For years I watched co-workers and employees —mostly women — hurriedly packing their belongings just before closing time at work, and I wondered why that was? Were they all that miserable at work? Did they all share a phobia for Miami rush-hour traffic?
None of it made sense until a few years ago, when I became a single dad. At that moment, it all became apparent.
The first time I was charged with picking up my daughter from after-school care and I was stuck in bumper-to-bumper gridlock as the minutes on my dashboard clock kept drawing closer to the time highlighted by my daughter’s mother on a sheet of paper on the passenger seat, I realized why all of those women had been packing up early — they were picking up their children.
My daughter’s mother and I, fortunately, have always maintained an amicable relationship. When we split up, we decided that we would co-parent, meaning that our child spends equal time with both of us. I was always hands-on when my daughter was a baby, so I didn’t think that being a single dad would be much of a shift.
How wrong I was.
The first thing that stood out was the fact that society is still designed for the traditional family unit — married couple, two kids, living in a single family home with a dog named Whiskey. This Leave it to Beaver paradigm dates back to a post-war America, when there was a burgeoning middle class and the United States was basking in the economic spoils of being the world’s only true super power.
Although many politicians harken back to those “good old days” and draw attention to the family values of that era, American life has changed radically and the American family is nothing like the days of June and Ward Cleaver.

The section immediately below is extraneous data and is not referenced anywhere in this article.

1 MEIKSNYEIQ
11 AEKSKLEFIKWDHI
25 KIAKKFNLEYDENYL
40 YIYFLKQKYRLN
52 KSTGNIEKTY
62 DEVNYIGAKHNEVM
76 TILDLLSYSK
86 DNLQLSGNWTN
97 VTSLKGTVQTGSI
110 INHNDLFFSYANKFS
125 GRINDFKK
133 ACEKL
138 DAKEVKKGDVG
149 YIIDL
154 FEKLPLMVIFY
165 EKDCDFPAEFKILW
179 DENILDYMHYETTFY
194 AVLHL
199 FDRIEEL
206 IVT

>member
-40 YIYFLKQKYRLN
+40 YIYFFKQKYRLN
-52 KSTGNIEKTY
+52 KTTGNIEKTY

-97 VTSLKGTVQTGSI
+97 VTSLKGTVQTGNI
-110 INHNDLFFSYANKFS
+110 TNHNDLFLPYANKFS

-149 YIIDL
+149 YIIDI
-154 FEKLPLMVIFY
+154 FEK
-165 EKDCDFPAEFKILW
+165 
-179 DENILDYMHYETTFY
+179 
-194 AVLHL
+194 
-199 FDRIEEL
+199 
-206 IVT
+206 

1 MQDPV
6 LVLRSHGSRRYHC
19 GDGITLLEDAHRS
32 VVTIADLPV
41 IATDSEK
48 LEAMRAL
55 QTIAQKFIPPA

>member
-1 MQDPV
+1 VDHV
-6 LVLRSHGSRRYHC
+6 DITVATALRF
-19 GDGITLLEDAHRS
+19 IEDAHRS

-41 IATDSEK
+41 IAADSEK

Being a single parent significantly transforms your life, or at least it should. Even though my daughter’s mother and I chat daily to brief each other on our child’s happenings and events, I am frequently faced with a slew of unilateral decisions. What will I feed my child today? Does she have a clean uniform for school tomorrow?
I now shop at more-affordable grocery stores and I’m more aware of the costs of items that would have never caught my attention before. I am also painfully aware of the challenges of childcare. My daughter’s mom and I don’t have much of an extended family, at least not one that can readily take care of our kid. The past few years we have scrambled to cover teacher planning days, Christmas and spring breaks, not to mention the seemingly eternal summer months.
I question why our school schedule is programmed the way it is. Are we appeasing the needs of a long-gone societal structure? We clearly are.
Miami-Dade County School Board member Raquel Regalado agrees: “I have always been in favor of extending class time if it means better educating our kids and better fitting into the schedules of working parents,” she says. “Elected officials need to be cognizant of the fact that the needs of our families have changed.”
Regalado is a single mother of two. “Communication is paramount. Teachers need to be aware of a child’s family nucleus and need to communicate more via the computer rather than just sending information home in the student’s book bag,” she says. “This way it affords all parents and caretakers equal access to information.”
As the needs of American families change, so should the structures of the institutions that shape our lives. Of course, this would mean a more serious financial commitment from elected officials to meet the current needs of American families rather than to remind us of the “good old days.”